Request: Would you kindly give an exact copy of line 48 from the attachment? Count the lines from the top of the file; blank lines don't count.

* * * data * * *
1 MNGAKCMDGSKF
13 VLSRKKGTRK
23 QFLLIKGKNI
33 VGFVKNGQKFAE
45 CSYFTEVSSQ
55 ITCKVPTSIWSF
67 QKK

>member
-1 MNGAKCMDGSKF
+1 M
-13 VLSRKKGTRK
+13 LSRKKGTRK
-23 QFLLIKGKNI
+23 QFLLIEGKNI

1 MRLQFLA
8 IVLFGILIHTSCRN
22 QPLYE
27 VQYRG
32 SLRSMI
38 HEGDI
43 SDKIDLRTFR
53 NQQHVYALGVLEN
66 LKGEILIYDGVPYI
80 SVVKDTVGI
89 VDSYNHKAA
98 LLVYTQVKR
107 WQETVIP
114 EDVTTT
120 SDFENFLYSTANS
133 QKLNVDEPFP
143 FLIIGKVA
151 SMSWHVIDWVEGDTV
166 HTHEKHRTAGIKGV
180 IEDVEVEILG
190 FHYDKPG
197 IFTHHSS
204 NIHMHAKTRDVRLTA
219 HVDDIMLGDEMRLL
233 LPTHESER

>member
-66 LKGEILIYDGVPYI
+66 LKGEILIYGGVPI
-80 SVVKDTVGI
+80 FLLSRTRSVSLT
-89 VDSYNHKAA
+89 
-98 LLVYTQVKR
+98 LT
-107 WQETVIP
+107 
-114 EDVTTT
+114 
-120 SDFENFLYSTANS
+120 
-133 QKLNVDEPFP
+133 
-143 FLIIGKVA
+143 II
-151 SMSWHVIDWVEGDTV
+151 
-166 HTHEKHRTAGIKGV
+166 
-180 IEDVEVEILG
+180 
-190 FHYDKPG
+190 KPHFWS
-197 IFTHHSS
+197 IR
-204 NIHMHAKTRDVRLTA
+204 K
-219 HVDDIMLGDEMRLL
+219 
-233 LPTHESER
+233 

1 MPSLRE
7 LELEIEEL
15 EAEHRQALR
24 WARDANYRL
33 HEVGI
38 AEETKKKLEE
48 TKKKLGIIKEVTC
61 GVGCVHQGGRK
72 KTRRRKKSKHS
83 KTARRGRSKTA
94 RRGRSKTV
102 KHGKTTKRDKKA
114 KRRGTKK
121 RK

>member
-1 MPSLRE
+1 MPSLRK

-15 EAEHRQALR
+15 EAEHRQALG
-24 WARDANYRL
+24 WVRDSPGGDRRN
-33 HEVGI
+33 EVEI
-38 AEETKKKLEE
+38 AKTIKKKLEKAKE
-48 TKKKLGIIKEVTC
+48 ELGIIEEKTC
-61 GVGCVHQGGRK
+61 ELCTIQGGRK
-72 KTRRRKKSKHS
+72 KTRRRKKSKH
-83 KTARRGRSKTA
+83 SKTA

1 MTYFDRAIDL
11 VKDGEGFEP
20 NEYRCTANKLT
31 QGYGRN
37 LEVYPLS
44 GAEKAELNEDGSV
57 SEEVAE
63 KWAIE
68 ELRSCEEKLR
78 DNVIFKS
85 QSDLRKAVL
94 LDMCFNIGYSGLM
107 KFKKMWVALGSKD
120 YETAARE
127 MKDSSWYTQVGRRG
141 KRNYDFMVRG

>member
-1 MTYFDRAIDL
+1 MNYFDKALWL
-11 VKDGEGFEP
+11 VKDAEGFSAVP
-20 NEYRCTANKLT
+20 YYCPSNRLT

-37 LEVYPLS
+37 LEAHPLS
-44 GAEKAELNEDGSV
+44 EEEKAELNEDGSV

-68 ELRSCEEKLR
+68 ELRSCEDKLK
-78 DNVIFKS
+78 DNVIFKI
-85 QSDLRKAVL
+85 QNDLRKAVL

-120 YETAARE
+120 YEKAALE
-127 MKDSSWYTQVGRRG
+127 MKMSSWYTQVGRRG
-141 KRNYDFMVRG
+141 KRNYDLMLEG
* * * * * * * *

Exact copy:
+98 LT